17 months212.8564470%6746, XY, t(9;22)(q34;q11.2), t(15;17)(q22;q21) [18]/46, XY [2]

The trephine biopsy was suboptimal and unable to be accessed for cellularity. Reference ranges: WBC 4.8–10.8 × 103/μL, hemoglobin 14.0–18.0 g/dL, platelets 160–360 × 103/μL. CML, chronic myeloid leukemia; WBC, white blood count; N/A, not applicable.

A bone marrow biopsy performed at that time revealed a hypercellular marrow (greater than 95%) with a marked myeloid hyperplasia with maturational left shift and increased myeloid to erythroid ratio. There was no increase in blasts or myelofibrosis. Routine cytogenetics demonstrated presence of the t(9;22)(q34;q11.2) translocation in all cells; no other chromosomal abnormalities were detected (Table 1). Fluorescent in situ hybridization (FISH) was positive for BCR-ABL1 fusion events in 96% of interphase nuclei. Quantitative real-time polymerase chain reaction (RT-PCR) performed on the peripheral blood was positive for p210 BCR-ABL1 fusion transcripts, with an international scale percent ratio (IS%) of 93.869% (Table 2). Together, the findings supported the diagnosis of chronic myeloid leukemia, BCR-ABL1-positive, in chronic phase. The patient was initially treated with imatinib 400 mg daily for 5 months and then reduced for low neutrophils to 300 mg daily for seven months. However, a major molecular response defined as IS% ≤0.1% [7] was not achieved, and therapy was changed to dasatinib 100 mg daily approximately a year after diagnosis secondary to increasing BCR-ABL1 transcripts by RT-PCR testing. His dose of dasatinib was reduced to 60 mg daily for cytopenias just prior to his diagnosis of blast crisis.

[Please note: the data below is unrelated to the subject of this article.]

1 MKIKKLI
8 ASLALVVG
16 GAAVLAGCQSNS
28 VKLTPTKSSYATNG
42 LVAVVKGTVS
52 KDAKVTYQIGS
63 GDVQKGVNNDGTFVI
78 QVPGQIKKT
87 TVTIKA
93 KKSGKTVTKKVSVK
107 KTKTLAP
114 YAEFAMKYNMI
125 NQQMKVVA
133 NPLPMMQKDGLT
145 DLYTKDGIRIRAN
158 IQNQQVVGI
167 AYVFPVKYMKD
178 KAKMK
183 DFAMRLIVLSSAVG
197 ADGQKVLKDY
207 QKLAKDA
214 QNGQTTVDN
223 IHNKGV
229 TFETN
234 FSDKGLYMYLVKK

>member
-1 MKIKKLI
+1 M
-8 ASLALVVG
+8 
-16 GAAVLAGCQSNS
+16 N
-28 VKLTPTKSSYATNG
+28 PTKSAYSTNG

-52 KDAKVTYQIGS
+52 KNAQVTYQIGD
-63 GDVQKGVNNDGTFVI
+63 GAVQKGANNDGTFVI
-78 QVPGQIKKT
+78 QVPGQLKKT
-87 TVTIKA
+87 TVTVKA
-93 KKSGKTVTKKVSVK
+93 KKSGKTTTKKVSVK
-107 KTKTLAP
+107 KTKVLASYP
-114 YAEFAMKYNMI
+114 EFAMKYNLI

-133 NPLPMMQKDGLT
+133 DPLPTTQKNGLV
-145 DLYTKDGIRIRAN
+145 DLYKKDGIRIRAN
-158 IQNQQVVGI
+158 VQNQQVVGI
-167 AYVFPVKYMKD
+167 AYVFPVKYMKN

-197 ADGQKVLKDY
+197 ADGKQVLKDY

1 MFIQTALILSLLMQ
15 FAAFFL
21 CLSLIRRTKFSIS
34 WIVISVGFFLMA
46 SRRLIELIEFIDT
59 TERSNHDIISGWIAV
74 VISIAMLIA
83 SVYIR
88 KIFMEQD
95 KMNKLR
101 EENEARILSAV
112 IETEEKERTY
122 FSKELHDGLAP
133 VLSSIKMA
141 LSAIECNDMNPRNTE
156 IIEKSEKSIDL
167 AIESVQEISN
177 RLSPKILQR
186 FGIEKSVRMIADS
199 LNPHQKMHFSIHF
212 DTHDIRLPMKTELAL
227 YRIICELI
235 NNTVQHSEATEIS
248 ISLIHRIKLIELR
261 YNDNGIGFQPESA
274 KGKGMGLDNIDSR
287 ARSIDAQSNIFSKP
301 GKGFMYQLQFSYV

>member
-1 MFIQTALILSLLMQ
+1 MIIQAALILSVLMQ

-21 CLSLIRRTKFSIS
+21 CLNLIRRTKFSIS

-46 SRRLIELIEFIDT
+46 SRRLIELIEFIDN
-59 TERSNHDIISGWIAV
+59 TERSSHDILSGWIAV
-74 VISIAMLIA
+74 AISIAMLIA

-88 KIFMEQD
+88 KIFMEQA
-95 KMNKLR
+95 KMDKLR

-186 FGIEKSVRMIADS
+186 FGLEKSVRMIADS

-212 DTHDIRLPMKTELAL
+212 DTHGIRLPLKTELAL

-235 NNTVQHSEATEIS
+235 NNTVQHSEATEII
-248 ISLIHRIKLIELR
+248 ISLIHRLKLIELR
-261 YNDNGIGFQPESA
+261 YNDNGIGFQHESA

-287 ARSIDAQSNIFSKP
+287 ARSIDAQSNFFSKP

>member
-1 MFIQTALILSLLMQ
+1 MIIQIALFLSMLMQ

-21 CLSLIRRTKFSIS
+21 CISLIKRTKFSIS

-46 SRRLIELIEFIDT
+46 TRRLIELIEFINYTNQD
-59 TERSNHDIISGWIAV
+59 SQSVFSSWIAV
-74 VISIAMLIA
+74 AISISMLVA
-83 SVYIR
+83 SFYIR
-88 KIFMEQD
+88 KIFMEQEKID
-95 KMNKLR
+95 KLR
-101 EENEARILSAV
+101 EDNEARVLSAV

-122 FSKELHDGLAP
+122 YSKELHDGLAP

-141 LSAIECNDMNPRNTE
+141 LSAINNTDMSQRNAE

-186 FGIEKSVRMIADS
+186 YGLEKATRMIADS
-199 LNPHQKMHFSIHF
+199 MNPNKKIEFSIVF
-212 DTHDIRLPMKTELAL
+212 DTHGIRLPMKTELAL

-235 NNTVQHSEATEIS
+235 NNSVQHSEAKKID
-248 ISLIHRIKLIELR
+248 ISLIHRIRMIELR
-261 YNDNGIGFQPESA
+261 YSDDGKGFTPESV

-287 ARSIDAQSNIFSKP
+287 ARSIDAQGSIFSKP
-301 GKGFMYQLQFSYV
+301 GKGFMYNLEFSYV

Months after CML diagnosisp210 BCR-ABL1 (IS%)PML-RARA (bcr3 F/C ratio)WBC (×103/μL)

093.869044
149.315ND3.7
215.427ND2.6
31.085ND1.9
52.678ND2.3
61.594ND2.6
80.69103.7
90.5670.00033.2
120.8790.00572.3
141.1740.00312.7
1745.3280.20291.7
190.10702.5
210.13803.8
240.07002.9
270.07403.5
300.10404.1
330.04504.2
360.08104.8

Blast crisis diagnosis. CML, chronic myeloid leukemia; IS%, international scale percent ratio; F/C, fusion to control; WBC, white blood count; ND, not done.

Seventeen months after the initial CML diagnosis, routine laboratory evaluation revealed pancytopenia with circulating immature myeloid cells (Table 1). Clinically, the patient was asymptomatic without splenomegaly or evidence of bleeding. Peripheral blood smear review demonstrated 44% immature cells with rare Auer rods, concerning promyelocytic blast crisis. Coagulation studies showed no definitive evidence of disseminated intravascular coagulation.